The Japanese Nakajima Ki-43 Hayabusa was a relatively slow, lightly armed, and fragile land-based tactical fighter plane, but it became legendary for its performance in East Asia during the early years of the Second World War, and was famous for its extraordinary maneuverability and climb rate during its service with the Imperial Japanese Army Air Service.
Although the Ki-43 was officially reported as Oscar by the Allies, it was often referred to as the “Army Zero” by American pilots, owing to the fact that its layout and lines, Nakajima Sakae radial engine, round cowlings, and bubble-type canopy were features very similar to the Mitsubishi A6M Zero long-range fighter, which served with the Japanese Navy.
Hideo Itokawa was the designer of the Ki-43, and his achievements would later earn him fame as the pioneer of Japanese rocketry. It is important to note that the Ki-43 story did not start out as a success story.
The first flown prototype in early January 1939 was a disappointment as it did not offer better maneuverability than the Ki-27, the purpose for which the Ki-43 had been made.
To correct the manueverability problems, subsequent prototypes were produced between 1939 and 1940. Major changes were made and many field tests were executed. Experimental changes included a slimmer fuselage, a new canopy, and the introduction of Fowler flaps to improve the lift of the plane’s wings at a certain speed. The Fowler flap was implemented on the 11th prototype and brought about a dramatically enhanced performance in tight turns.
The 13th prototype combined all these changes, and tests conducted with this aircraft ended satisfactorily. Thus, the Nakajima Aircraft Company was instructed to place that prototype, which was designated Ki-43-I, into production.
The Ki-43-I had an amazing maneuverability and remarkable climb rate owing to its light weight. It was powered by a Nakajima Ha-25 engine, and its maximum speed was 307.5 mph at 13,160 ft.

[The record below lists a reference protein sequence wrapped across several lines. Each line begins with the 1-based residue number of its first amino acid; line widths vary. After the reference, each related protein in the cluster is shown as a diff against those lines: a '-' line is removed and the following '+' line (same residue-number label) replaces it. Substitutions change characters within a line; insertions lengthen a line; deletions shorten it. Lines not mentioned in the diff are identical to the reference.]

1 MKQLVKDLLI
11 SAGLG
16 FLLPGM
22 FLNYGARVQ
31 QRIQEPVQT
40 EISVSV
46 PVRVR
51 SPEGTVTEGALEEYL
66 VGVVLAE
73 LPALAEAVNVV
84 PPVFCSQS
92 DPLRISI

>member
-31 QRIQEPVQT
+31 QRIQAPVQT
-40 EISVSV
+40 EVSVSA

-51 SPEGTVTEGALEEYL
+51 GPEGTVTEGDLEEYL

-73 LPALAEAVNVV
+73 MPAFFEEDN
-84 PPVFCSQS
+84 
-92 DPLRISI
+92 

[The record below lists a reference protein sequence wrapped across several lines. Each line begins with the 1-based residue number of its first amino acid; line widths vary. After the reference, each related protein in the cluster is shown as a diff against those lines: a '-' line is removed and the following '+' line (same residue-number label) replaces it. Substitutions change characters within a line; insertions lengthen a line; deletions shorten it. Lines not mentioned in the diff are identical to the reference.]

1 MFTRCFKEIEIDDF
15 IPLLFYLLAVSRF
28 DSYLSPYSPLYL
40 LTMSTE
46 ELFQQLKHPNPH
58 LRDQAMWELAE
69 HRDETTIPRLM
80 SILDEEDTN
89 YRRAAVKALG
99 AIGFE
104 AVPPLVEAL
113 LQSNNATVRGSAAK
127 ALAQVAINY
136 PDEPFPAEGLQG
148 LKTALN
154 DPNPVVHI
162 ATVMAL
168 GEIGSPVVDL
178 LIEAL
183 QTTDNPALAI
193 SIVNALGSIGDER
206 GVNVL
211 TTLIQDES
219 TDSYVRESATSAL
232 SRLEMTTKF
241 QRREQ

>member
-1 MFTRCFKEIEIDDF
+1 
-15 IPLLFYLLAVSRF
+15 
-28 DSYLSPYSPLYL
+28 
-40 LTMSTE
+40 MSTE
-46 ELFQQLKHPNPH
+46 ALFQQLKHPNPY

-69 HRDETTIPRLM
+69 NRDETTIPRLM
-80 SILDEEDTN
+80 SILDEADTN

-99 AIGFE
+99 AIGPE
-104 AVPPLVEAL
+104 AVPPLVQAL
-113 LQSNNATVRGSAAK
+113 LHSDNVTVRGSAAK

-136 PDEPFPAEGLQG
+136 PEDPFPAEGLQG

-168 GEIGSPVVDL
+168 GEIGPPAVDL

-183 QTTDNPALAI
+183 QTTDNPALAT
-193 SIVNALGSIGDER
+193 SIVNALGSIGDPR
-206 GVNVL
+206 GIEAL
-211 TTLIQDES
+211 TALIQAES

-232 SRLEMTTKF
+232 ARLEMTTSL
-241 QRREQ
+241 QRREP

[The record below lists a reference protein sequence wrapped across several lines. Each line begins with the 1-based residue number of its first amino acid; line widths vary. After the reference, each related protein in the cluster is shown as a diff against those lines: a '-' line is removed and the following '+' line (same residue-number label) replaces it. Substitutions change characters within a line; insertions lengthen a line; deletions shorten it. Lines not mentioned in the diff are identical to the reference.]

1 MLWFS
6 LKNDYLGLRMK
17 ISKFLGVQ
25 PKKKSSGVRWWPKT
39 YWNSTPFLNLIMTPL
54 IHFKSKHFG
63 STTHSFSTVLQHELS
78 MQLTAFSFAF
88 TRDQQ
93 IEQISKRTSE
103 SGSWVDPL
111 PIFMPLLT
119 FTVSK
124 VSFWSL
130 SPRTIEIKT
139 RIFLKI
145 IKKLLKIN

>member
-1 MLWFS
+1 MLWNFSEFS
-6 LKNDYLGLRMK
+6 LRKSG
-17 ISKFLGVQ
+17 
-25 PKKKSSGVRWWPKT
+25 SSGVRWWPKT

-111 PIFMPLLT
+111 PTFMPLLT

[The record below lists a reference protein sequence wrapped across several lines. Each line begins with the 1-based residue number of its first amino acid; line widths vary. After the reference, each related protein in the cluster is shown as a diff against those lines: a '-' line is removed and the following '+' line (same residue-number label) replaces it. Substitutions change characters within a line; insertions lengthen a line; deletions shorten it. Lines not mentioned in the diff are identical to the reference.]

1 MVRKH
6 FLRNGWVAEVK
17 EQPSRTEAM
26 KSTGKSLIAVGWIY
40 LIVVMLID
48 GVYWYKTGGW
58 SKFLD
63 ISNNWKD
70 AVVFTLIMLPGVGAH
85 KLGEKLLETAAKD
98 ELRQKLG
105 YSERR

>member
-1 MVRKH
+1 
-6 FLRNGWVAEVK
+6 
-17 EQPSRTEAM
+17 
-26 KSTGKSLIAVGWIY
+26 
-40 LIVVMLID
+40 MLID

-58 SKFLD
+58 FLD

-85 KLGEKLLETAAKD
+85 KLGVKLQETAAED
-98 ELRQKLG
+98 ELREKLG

Prototypes for the Ki-43-II had their maiden flights in February 1942. They came with the more powerful Nakajima Ha-115 fourteen cylinder air-cooled radial engine, which was an upgrade from the Ki-43-I’s engine. The wing structure of the Ki-43-I was strengthened in the Ki-43-II, and racks were added to the wings for drop tanks or bombs. Its speed also increased to 333 mph and its climb rate to 3,900 feet per minute.
It was equipped with an armament consisting of two fixed, forward-firing 12.7 mm Ho-103 machine guns in the cowl, and two 551 lb bombs.
It had a self-sealing fuel tank and a .5″ armor plate to protect the pilot’s head and back. Its canopy was slightly taller, and a reflector gunsight replaced the telescopic gunsight of the earlier prototype.
By November 1942, production of the Ki-43-II began at Nakajima’s Ota factory.
The Nakajima was the most widely used fighter in the Japanese Army Air Force (JAAF) and fully equipped both the 30 Sentai Flight Regiment and 12 Chutais Independent Squadron. The first unit to be equipped with them was the 59th Flight Regiment, whose Ki-43s made their debut operational sorties across the skies of Hengyang on 29 October 1941.
Ki-43s fought over the skies of the Japanese home islands, China, the Malay Peninsula, Burma, the Philippines, New Guinea, and other South Pacific islands.
During their first combat experiences, the Ki-43 exerted some aerial superiority in Malaya, Netherlands East Indies, Burma and New Guinea just as the Zero did, but as the war got more intense, its light armor and less efficient self-sealing fuel tanks would be its weaknesses, causing several losses and casualties. Its machine guns could barely penetrate the heavily armored Allied planes.
From October to December 1944, 17 Ki-43s were downed, but to their credit, they scored a total of 25 kills, claiming the fall of Allied aircraft such as the C-47, B-24 Liberator, Spitfire, Beaufighter, Mosquito, F4U Corsair, B-29 Superfortress, F6F Hellcat, P-38, and B-25.
Towards the end of their time, several Ki-43s, just like many other Japanese aircraft, were expended in kamikaze strikes.
By the time of its retirements, in 1945 in Japan and 1952 in China, a total of 5,919 Nakajima Ki-43s had been built, with 13 variants.